About the Deep Space Climate Observatory (DSCOVR) and Its Mission

The Deep Space Climate Observatory (DSCOVR), previously called Triana and informally referred to as GoreSat is an observation and space weather satellite which is operated by the U.S. National Oceanic and Atmospheric Administration (NOAA). It was launched on 11th February 2015 by the American aerospace company SpaceX on its Falcon 9 v1.1 orbital launch vehicle, more than a decades after it was originally planned to be launched.

‘Demise’ of Triana and ‘Rebirth’ as the DSCOVR

The DSCOVR was originally developed as Triana by NASA in 1998 when Al Gore (he was at the time serving as Vice President) proposed for it to be launched into space with a mission to observe the Earth and monitor various phenomena both on Earth and space including solar wind, terrestrial climate, ozone changes, etc. as well as provide virtually non-stop live view of our planet that would be available for public viewing on the Internet. According to Gore, the idea was to contribute to science, especially astronomy but he also wanted to increase public awareness about environmental issues.

In 2000, the National Academy of Sciences was asked for opinion about the project by the U.S. Congress. It nodded to Gore, stating that the project is of major importance for science. But despite that, Triana’s launch that was supposed to happen in 2003 was postponed. The satellite was put in storage where it remained during the entire Bush’s term. It was taken from the storage and designated for launch only in 2008.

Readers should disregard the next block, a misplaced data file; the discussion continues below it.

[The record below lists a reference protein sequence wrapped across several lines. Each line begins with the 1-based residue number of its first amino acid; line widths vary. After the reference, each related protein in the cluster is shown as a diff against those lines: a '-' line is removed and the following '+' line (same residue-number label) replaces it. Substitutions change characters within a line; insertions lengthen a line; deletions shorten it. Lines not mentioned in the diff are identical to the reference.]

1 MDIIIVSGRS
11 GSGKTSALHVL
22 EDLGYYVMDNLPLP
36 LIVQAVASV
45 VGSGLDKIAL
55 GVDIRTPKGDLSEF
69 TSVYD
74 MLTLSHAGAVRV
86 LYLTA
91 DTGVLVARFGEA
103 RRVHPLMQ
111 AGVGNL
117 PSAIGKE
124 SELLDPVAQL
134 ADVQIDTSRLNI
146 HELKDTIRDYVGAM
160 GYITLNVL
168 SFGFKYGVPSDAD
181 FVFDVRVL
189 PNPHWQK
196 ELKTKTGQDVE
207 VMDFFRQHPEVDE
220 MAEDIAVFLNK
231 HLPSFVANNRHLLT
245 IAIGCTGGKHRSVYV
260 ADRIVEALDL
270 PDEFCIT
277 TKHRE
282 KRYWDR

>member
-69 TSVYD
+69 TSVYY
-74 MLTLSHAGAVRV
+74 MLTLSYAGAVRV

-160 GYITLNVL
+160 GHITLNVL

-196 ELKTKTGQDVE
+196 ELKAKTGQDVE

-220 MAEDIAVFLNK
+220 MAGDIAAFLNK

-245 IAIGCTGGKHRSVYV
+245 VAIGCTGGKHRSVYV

The Launch and the First Images of Earth

It wasn’t until 11th February 2015 when the Triana - it was meanwhile renamed as the Deep Space Climate Observatory - was finally launched aboard the Falcon 9 v1.1. But the observation and space weather satellite sent back the first image of Earth only in July after it travelled about 1 million miles from the Earth. Since October 2015 when NASA launched a new website, the images from the DSCOVR can be seen online. On average, 12 images are published on the website each day.

The DSCOVR is equipped with a host of instruments including PlasMag (Plasma-Magnetometer), Earth Polychromatic Imaging Camera (EPIC) and National Institute of Standard and Technology Advanced Radiometer (NISTAR). Besides taking images of our planet and sending them back to Earth, the mentioned instruments are also collecting data and monitoring various factors influencing the space weather.